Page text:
1. Not finding help here? Sign up for a free 30min tutor trial with Chegg Tutors
    Dismiss Notice
Dismiss Notice
Join Physics Forums Today!
The friendliest, high quality science and math community on the planet! Everyone who loves science is here!

Spherical coordinates

  1. Jul 20, 2005 #1
    im having trouble determining the angles of phi in spherical coordinates when asked to convert a triple integral into spherical, and find the limits of the phi integral. can anybody point out any hints/tips/tricks how this may be done??Please...i have an exam tomorrow and im tryn to prepare for it...
  2. jcsd
  3. Jul 20, 2005 #2
    well... phi is the angle measured from the positive z-axis. a solid sphere consists of points whose value of phi vary from 0 to pi.

    cones, on the other hand, have points whose phi values vary from 0 to some specified or implied angle.

    umm... this is what you're asking for? :confused:
  4. Jul 20, 2005 #3
    for example im given a triple integral for the function w=z
    outermost integral is:
    the integral from -2 to 2, dx

    middle integral is:
    the integral from -sqrt(4-x^2) to sqrt(4-x^2), dy

    and inner most integral is:
    the integral from x^+y^2 to 4

    they say to convert this to spherical.
    i have a hard time finding the new limits of integration

    the way i interpret this is to say that z=4, z=x^2+y^2
    y=-sqrt(4-x^2) and y=sqrt(4-x^2)
    and x=-2 and x=2.
    then from here i use the conversion factors to get the limits???

    man im stumped..
  5. Jul 20, 2005 #4


    User Avatar
    Staff Emeritus
    Science Advisor

    Okay, have you drawn the graph?
    First draw a 2 dimensional graph and draw vertical lines at x= -2, x= 2.
    Now y is between [tex]y=-\sqrt{4-x^2}[/tex] and [tex]y= /sqrt{4-x^2}[/tex] which you should recognise immediately as both giving [tex]y^2= 4- x^2[/tex] or [tex]x^2+y^2= 4[/tex], the circle centered at (0,0) with radius 2 (and so fitting nicely between x= -2 and x= 2).
    The innermost integral has z between [tex]z= x^2+ y^2[/tex] and z= 4, a paraboloid and a horizontal plane.

    Since everything is circularly symmetric, obviously [tex]\theta[/tex] runs from 0 to [tex]2\pi[/tex].
    The paraboid [tex]z= x^2+y^2[/tex] is tangent to the xy-plane at (0,0) so [tex]\phi[/tex] starts at [tex]\frac{\pi}{2}[/tex].

    The hard part (are you really required to do this in spherical coordinates? Cylindrical coordinates would be much easier.) is determining what [tex]\phi[/tex] is when we change from the paraboloid to the plane. [tex]z= x^2+ y^2[/tex] to z= 4 when, of course, [tex]x^2+ y^2= 4[/tex]. Looking along the x-axis (which we can do because of the symmetry), when z= 4 and x= 2. The line through (0,0,0) to (2, 0, 4) has slope 4/2= 2 so cot(φ)= 2 (remember that φ is measured from the z-axis).\
    That means we need to break the integral into 2 parts, one with φ ranging from 0 to arccot(2), the other from arccot(2) to [tex]\frac{\pi}{2}[/tex]. Now we need to calculate ρ for each of those. For the first integral, ρ is measured along the line from (0,0,0) to the plane z= 4 along the line with slope cot(φ). Use cos(φ)= cos(arccot(2))= 4/ρ so that [tex]\rho= 2\sqrt{5}[/tex].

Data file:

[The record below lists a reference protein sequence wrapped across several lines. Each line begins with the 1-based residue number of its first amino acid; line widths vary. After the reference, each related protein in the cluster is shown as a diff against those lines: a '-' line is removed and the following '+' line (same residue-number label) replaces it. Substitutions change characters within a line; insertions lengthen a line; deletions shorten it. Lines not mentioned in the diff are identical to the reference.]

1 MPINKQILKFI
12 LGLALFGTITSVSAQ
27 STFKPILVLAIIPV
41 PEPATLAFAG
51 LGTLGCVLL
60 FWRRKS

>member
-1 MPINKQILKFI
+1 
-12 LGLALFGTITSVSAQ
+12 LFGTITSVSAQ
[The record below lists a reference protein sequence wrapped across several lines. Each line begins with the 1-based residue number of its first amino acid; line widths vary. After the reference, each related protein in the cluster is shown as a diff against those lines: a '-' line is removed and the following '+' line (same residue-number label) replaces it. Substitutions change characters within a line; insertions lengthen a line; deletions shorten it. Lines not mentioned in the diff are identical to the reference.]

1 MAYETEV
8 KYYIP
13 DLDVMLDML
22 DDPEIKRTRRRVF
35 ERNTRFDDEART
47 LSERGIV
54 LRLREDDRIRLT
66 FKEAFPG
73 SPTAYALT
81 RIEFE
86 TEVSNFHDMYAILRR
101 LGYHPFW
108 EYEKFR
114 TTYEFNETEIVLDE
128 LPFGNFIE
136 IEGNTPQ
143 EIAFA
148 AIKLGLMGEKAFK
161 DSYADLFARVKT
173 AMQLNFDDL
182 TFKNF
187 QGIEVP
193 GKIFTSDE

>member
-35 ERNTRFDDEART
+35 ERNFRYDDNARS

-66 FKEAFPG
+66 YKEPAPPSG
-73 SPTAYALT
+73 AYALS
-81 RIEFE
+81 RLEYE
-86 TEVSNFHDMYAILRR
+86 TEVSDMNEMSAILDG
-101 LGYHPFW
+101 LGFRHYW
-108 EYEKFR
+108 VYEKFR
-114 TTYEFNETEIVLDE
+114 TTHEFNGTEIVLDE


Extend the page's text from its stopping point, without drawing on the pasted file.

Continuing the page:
Doing the same for the paraboloid, φ from arccot(2) to [tex]\frac{\pi}{2}[/tex] is going to be harder.
  6. Jul 20, 2005 #5


    User Avatar
    Science Advisor
    Homework Helper

    Hey guys. Always nice to draw a plot of what you're trying to integrate. As I see it, you're integrating f(x,y,z)=z over the volume enclosed inside the paraboloid and below the surface z=4 as shown below. :smile:

    Edit: I tell you what, if I were attempting to convert this into spherical coordinates, I might try to flip it over and work from the flat surface UP to the paraboloid. This to me seems more amendable to spherical coordinates or am I making it more difficult?

    Attached Files:

    Last edited: Jul 20, 2005
  7. Jul 21, 2005 #6


    User Avatar
    Science Advisor
    Homework Helper

    I modified the definition of a volume element of a spherical partition in 3-D in order to work this problem in terms of spherical coordinates. The best way to envision this is to look at the standard definition of the partition and then just turn it upside down.

    Rho then becomes the line segment from the point (0,0,4) to the point (x,y,z). Phi is the angle between rho and the z axis with phi=0 when rho is vertical and phi=pi/2 when rho is horizontal. We then have the following definitions:

    [tex]x=\rho Sin[\phi]Cos[\theta][/tex]

    [tex]y=\rho Sin[\phi]Sin[\theta][/tex]

    [tex]z=4-\rho Cos[\phi][/tex]

    I then expressed the paraboloid [itex]z=x^2+y^2[/tex] in terms of this new coordinate system:

    [tex]\rho[\phi]=\frac{-Cos[\phi]+\sqrt{Cos^2(\phi)+16 Sin^2(\phi)}}{2Sin^2(\phi)}[/tex]

    The integral in cartesian corrdinates is:

    [tex]\int_{-2}^2\int_{-\sqrt{4-x^2}}^{\sqrt{4-x^2}}\int_{x^2+y^2}^4 z dz dy dz[/tex]

    The integral in this new spherical coordinate system is then:

    [tex]\int_0^{\pi/2}\int_0^{2\pi}\int_0^{\rho[\phi]} (4-\rho Cos(\phi)\ \rho^2 Sin(\phi)d\rho d\theta d\phi[/tex]

    The value in both cases is:

    [tex]\frac{64 \pi}{3}[/tex]
    Last edited: Jul 22, 2005
Know someone interested in this topic? Share this thread via Reddit, Google+, Twitter, or Facebook

Have something to add?